Wednesday, February 22, 2012

This Year's Oscars, or, The Stiffs Our Dreams Are Made Of

I have only two sure-fire Oscar predictions: if ten people say the word “Hazanavicius,” it will be pronounced ten different ways, and by 1AM Monday morning we are all going to be sick to death of hearing the word “dreams” used to describe multi-million-dollar market-researched products of the global film-making entertainment complex. I can hear those presenters now, all of them repeating a version of the phrase, “Movies are where dreams come true,” to describe The Artist and Hugo and The Help (“A dream of tolerance and equality.”).  And of course, the irony is that this year’s nominated movies are only like dreams because, ten minutes after they’re over, you can’t even remember them.  (“The Descendants.  A dream of seven confrontations that never actually happen.”)

Actually this poster is more like 
"Look--George Clooney is totally 
checking out that teenager's ass."

So besides the dream thing, is there a pattern in this year's nine Best Picture nominees?  You bet there is.  We have a feel-good movie about 9/11 (Extremely Twee and Incredibly Mawkish), a feel-good movie about World War I (The War Horse, aka Schindler’s Stallion), a feel-good movie about institutionalized racism (The Help), a feel-good movie about nostalgia (Midnight in Paris), a feel-good movie about the birth of movies (Hugo), a feel-good movie about silent movies (The Artist), a feel-good movie about adultery, life support, and family legacies (The Descendants), a feel-good movie about baseball (Moneyball), and an actual honest-to-God film about  growing up in the 50’s and God’s answer to Job (Tree of Life).

When you look at it like that, it boils down to a race between two movies: the one about baseball, and the one where nobody talks.  If The Help had a couple of guys in it, it’d be in the running too, because everybody likes to feel good about racial equality.  But since it’s impossible for the Old White Male Majority of Academy voters to watch an all-female movie without (a) feeling threatened and (b) imagining the envy of their peers if they were seen in public wining and dining all the nubile young actresses in the film, it’s just (you should pardon the expression) a token nominee.

As for the other six movies?  Since most of the Academy voters are old enough to remember World War I, and still think they can get cast as a romantic lead opposite Marion Cotillard, on paper the race should be between War Horse and Midnight In Paris.  But Midnight In Paris has the temerity to presume that you’ve read a book in your life, which makes it a New York movie, so that’s out.  And War Horse was directed by Steven Spielberg (who isn’t even up for Best Director), which means that, from the opening credits, you know that the horse lives and the final shot is going to be a beautiful sunset. (If Spielberg directed King Lear, Cordelia would not only live, she would marry Edgar.  On a hill.  During a sunset.)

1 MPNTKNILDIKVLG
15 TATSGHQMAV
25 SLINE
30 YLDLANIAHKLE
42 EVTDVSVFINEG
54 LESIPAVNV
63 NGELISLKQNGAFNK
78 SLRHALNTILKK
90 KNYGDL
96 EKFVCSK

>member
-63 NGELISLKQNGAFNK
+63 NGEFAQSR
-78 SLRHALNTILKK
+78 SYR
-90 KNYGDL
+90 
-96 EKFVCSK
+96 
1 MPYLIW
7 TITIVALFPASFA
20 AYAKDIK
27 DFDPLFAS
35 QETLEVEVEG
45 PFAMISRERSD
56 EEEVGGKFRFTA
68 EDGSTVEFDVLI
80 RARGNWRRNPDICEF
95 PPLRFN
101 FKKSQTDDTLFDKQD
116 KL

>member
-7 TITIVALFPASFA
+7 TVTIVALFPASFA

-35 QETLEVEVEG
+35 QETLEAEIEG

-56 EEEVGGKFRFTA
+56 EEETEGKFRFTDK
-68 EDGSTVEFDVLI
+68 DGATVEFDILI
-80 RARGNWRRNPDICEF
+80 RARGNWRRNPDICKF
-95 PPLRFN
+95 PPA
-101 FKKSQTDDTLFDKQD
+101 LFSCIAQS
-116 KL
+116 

What else?  The Descendants?   The only thing slighter is  the chance of rain in the Sahara.  Extremely Loud and Incredibly Close?  It’s the 9/11 version of Where The Wild Things Are: call it Where The Mourning Kids Are.  Hugo?   If Martin Scorsese couldn’t win for movies with plot and characters, how can he win for movies with effects and allegory?  (Although since this IS Hollywood, that’s exactly what he’ll win for, right?)  And Tree of Life is one of those no-middle-ground movies (a) you either despise or adore which will (b) be argued about 50 years from now.  In other words, an actual creative work of art that doesn’t pander to an audience, a category that includes a lot of other non-Oscar-winning classics, like, say, Goodfellas. (Sorry--couldn’t resist.)

All of which leaves us with the silent movie from the French team that brought you Those OSS-117 Movies, and The Soderbergh Movie That Never Was.  If it was me, I'd split the difference by giving Brad Pitt Best Actor and The Artist Best Movie.  But I don't think that's the way it's going to go down. There's a lot of buzz for George Clooney as Best Actor, which I don't understand. Mostly because I still don't understand why he was nominated.  I mean the movie was nice, but memorable?  Only the daughter was memorable, and she didn't get nominated.   Is Jean Dujardin memorable? Yes--he has a thousand watt smile and an expressive face.  Will that make him this year's Roberto Benigni?  Probably.  But like everything else this year, and maybe I've just got da blahs, no one really stands out. (I've seen 4 out of the 5 Best Actor performances; didn't see Demian Bichir.) So since it's not about who you want to win, it's about who you think will win, who will get the statue? Either Dujardin or Clooney.  Of the 4 I've seen, Pitt would be the wild card, and Gary Oldman the really wild card, even though he had about as many lines in his movie as Dujardin does in his.